All three of the actors in 27 Wagons Full of Cotton – Samantha Steinmetz, Jack Haley, and Brian Gianci – are truly outstanding in their respective roles but special recognition must be accorded Ms Steinmetz whose nuanced portrayal of a mentally challenged, sexually confused, and alternately submissive and manipulative woman is really extraordinary.  And Tess Frazier in This Property Is Condemned deserves similar praise for her exceptional rendition of the otherworldly Willie. 

Monday, September 17, 2012

Off Broadway: The Anderson Twins Play The Fabulous Dorseys

Tommy Dorsey, born in 1905, was an immensely talented jazz trombonist, trumpeter, composer and big band leader.  His brother, Jimmy, born in the following year, was an equally talented jazz clarinetist, saxophonist, trumpeter, composer, and big band leader in his own right.  Together they reached the pinnacle of success as co-leaders of the Dorsey Brothers Orchestra until a falling out between them prompted Tommy to walk out in 1935 to form his own band.  And so the brothers re-climbed the heights, this time each on his own with his own band.  After a decade of estrangement, the brothers ultimately reconciled: Jimmy joined his brother’s band which became known as “Tommy Dorsey and His Orchestra Featuring Jimmy Dorsey.”  Upon Tommy’s death in 1956, Jimmy assumed leadership of the band but his leadership was short-lived: Jimmy died in 1957, less than seven months after his brother passed away.
Pete and Will Anderson, twin brothers who are very musically talented in their own right – they both play the saxophone, clarinet and flute and co-led the Anderson Brothers Sextet – are now channeling the Dorsey brothers in their unusual multi-media work The Anderson Twins Play The Fabulous Dorseys, premiering at 59E59 Theaters.  Against a backdrop of videoclips from the once popular “What’s My Line” TV show in which the Dorseys appeared as mystery guests and the United Artists 1947 fictionalized biographical film,” The Fabulous Dorseys,” in which Tommy and Jimmy play themselves, Pete and Will Anderson lead a terrific jazz sextet in reprising many of the classics that the Dorseys had played in the 1940s, 50s, and 60s.  Bantering over their differing jazz interpretations and styles, Pete and Will also exhibit their own simulated sibling rivalry in an attempt to bring to life the passions and attitudes that motivated the Dorseys in the last century.
As far as the music goes, this is one terrific show.  Both Pete and Will are outstanding on all three of the instruments they play: saxophone, clarinet, and flute.  And they are backed up by four other very talented musicians: Jon-Erik Kellso on trumpet, Ehud Asherie on piano, Devin Dorn on drums, and Clovis Nicolas on bass.  I was especially impressed by Jon-Erik’s trumpet-playing and Ehud’s virtuosity on the piano.  But so far as everything else about this production goes – the TV and movie video-clips, the artificially created similarity between the Dorseys and the Andersons, the dialog on stage – well, not so much.  Indeed, I don’t think anything would have been lost had the show simply consisted of this Anderson Brothers Sextet playing a variety of Dorsey Brothers classics, without the schtick.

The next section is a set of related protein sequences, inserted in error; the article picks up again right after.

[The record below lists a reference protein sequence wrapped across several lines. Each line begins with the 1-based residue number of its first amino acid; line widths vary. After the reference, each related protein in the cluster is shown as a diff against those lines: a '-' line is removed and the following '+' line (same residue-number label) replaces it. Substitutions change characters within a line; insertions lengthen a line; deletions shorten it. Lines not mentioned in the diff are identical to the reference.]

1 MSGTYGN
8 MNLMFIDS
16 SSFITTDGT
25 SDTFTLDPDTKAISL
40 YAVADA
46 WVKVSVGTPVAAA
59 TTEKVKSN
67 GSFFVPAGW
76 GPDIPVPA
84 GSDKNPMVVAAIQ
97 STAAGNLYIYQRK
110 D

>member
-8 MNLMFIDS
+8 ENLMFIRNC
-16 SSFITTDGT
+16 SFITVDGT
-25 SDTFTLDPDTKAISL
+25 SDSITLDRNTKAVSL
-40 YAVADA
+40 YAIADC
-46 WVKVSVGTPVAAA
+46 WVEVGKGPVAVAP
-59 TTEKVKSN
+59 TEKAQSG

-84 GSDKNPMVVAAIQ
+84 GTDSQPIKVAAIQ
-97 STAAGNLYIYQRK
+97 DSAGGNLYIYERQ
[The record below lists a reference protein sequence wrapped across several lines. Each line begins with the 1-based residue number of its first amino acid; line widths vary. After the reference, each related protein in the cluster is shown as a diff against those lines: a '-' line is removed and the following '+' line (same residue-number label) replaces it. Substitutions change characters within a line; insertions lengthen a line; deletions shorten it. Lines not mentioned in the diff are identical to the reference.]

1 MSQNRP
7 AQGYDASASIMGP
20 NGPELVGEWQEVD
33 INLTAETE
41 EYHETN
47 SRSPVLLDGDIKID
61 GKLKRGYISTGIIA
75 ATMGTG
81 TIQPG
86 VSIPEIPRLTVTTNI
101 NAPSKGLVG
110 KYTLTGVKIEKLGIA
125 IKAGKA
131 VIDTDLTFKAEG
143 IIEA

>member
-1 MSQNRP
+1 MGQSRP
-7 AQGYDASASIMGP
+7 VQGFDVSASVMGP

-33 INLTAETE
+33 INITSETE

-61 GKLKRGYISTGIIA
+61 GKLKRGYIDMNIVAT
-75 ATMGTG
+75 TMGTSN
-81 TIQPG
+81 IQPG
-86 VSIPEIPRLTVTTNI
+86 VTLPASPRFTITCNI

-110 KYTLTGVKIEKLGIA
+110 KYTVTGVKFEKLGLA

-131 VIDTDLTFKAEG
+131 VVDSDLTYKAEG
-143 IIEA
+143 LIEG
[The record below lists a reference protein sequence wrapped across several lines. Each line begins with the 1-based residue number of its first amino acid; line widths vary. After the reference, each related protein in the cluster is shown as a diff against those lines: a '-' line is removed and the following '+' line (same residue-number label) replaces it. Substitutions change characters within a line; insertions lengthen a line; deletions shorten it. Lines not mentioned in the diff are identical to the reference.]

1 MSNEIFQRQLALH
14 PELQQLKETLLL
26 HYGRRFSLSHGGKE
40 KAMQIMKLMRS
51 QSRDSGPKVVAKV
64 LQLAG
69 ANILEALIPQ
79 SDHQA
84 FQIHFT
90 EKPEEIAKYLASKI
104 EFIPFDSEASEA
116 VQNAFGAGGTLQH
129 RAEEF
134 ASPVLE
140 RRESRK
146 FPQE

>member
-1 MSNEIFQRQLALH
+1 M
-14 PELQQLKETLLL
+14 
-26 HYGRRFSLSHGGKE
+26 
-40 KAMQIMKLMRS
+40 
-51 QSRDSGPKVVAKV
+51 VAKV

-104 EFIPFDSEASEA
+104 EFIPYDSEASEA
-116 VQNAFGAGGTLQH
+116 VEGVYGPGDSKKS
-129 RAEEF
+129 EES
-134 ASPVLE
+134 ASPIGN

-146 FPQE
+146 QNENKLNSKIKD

The space at 59E59 Theaters in which this show is performed has been reconfigured as a cabaret with too many audience members crammed into uncomfortable seats around small tables in too small a space.  Again, simple tiered seating might not have been as clever or creative but it sure would have been more comfortable.  But enough of my nit-picking.  When all is said and done, despite my complaints about the show’s structure or the theatre itself, the jazz musical performances themselves are so good that nothing else really matters.  If you’re into jazz, this is one show worth seeing. 


Thursday, September 13, 2012

Off Broadway: Fly Me to the Moon

A little more than a decade ago, when we first saw Marie Jones’ best known and multiple award-winning work, Stones in His Pockets, in its London debut, we realized that we had come upon a remarkably talented playwright with an exceptional gift for dialogue.  And so it was that we eagerly anticipated seeing her latest work, Fly Me to the Moon, in its New York premiere as part of 1st Irish at 59E59 Theaters.
Well, we’ve seen it and the good news is that Fly Me to the Moon does confirm Ms Jones’ considerable talent.  The play is well constructed and sharply written.  And there is more good news: the two actors, Tara Lynne O’Neill (as Loretta Mackey) and Katie Tumelty as (Frances Shields) are supremely talented in their own rights, both delivering wonderful comedic performances as two care workers looking after Davy, a wheelchair-bound octogenarian , unable to speak and paralyzed on one side as the result of a stroke.  And the bottom line (of the good news, that is) is that the play does provide one with an hour and forty minutes’ worth of genial entertainment.
But, sadly, there is some bad news too: this play is not anywhere near as good as Stones in His Pockets.  The plot of Fly Me to the Moon is little more than a minor variation on a hackneyed Grade B movie theme.  Davy, whose only real passions were Frank Sinatra and playing the horses, dies as the play begins (we never actually do get to meet him) and Loretta and Frances are presented with an opportunity to steal his racetrack winnings and last pension check.  Loretta and Frances are basically decent women but they live hardscrabble minimum wage lives and they succumb to temptation.  Who, after all, will be hurt and who is to know?  Certainly not Davy – he’s dead.  His bookmaker – who cares about him?  And the Government – don’t make me laugh.  But as plots of this sort always do, one thing leads (or rather descends) to another and Loretta and Frances find themselves sliding down a slippery slope toward self-destruction.
Here’s where I’d normally be issuing a “spoiler alert,” before saying much more about the play’s plot – if there was much more to say.  But there isn’t and there’s the rub: the play’s resolution involves some half-hearted attempts to come up with some creative O’Henry-ish twists but to no avail.  There are no truly unanticipated surprises and so the real bottom line is that despite some clever dialogue, excellent acting, and amusing moments, the play turns out to be a disappointment.  Or maybe, having seen Stones in His Pockets, my expectations for Fly Me to the Moon were simply too high.